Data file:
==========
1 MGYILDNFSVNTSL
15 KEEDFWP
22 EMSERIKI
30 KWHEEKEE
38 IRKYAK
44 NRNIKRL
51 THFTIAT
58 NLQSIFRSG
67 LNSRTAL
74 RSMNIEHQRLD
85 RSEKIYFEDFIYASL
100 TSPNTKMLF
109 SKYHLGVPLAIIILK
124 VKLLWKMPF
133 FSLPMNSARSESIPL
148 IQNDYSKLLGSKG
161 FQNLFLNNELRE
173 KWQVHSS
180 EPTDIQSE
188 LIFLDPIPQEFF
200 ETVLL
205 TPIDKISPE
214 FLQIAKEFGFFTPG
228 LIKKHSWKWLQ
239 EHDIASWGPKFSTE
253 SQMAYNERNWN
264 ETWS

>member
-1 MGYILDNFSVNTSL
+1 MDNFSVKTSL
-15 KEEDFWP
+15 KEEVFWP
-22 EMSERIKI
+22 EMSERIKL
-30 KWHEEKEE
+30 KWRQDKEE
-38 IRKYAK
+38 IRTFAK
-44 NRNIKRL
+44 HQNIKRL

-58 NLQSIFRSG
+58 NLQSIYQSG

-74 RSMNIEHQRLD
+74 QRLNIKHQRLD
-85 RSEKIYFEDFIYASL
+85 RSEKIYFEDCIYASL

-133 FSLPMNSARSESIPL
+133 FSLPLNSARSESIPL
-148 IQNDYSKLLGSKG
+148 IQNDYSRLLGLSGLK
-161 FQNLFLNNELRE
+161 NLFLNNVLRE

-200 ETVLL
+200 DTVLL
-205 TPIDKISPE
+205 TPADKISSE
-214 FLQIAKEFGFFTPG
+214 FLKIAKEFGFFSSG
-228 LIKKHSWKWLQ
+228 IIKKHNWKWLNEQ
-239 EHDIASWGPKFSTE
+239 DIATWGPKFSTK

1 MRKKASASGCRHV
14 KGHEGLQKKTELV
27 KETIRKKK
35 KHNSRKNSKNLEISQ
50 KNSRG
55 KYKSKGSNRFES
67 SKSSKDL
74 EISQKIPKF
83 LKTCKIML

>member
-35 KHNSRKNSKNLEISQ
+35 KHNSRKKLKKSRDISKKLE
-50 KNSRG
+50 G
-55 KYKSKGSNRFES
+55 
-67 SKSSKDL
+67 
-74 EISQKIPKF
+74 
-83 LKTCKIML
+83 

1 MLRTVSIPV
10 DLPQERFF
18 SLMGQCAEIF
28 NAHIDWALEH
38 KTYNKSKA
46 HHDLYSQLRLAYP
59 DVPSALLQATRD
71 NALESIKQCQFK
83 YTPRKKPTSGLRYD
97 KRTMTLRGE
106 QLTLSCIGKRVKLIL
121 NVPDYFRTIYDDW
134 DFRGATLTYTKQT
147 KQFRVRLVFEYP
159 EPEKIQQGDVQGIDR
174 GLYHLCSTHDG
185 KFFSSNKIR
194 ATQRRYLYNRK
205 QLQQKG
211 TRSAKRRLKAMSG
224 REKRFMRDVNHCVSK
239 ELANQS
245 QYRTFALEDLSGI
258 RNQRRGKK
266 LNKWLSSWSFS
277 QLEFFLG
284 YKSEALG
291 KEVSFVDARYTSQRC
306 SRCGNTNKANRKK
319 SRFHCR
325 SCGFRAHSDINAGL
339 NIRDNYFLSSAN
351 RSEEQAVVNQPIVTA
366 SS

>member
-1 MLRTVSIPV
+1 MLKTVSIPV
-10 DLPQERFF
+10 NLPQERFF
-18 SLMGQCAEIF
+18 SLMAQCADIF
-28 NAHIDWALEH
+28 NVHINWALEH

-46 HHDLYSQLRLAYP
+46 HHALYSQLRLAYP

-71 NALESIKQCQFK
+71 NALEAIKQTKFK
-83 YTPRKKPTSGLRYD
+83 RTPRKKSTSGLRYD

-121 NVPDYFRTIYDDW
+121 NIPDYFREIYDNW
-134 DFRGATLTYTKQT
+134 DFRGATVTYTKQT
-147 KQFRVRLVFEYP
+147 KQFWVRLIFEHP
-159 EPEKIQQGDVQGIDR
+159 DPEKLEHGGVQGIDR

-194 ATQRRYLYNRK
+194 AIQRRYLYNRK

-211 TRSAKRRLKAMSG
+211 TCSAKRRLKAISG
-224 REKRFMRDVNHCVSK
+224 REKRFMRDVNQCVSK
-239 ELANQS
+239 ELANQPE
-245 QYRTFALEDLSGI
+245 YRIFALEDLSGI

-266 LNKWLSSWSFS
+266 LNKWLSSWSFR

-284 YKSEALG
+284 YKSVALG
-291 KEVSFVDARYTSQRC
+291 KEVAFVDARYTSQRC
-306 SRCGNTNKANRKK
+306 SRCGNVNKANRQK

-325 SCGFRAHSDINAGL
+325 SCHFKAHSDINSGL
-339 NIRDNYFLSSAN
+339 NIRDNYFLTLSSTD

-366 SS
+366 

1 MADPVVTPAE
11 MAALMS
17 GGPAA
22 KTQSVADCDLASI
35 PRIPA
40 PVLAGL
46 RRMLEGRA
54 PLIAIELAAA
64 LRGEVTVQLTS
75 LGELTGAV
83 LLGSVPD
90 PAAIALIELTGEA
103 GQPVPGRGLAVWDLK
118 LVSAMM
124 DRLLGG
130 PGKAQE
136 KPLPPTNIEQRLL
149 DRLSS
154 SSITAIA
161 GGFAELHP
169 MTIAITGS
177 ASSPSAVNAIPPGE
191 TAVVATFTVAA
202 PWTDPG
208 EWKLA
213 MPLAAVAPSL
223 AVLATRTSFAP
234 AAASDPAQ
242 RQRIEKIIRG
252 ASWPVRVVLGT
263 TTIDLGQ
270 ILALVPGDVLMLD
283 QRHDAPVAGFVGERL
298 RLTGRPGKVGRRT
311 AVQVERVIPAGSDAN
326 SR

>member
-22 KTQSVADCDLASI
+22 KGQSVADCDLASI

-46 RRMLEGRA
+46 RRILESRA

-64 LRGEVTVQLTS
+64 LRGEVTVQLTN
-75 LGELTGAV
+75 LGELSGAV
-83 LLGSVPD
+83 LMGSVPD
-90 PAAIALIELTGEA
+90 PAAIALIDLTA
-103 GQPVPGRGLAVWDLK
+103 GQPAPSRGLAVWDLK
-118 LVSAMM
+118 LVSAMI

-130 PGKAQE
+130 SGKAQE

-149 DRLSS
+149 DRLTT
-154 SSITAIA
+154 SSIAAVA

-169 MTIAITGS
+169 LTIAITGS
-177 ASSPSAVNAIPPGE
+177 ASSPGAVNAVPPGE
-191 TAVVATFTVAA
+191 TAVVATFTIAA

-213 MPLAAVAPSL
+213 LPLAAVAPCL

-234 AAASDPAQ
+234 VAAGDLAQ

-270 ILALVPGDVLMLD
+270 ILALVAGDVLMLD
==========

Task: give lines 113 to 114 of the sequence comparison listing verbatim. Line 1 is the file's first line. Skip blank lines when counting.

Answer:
306 SRCGNTNKANRKK
319 SRFHCR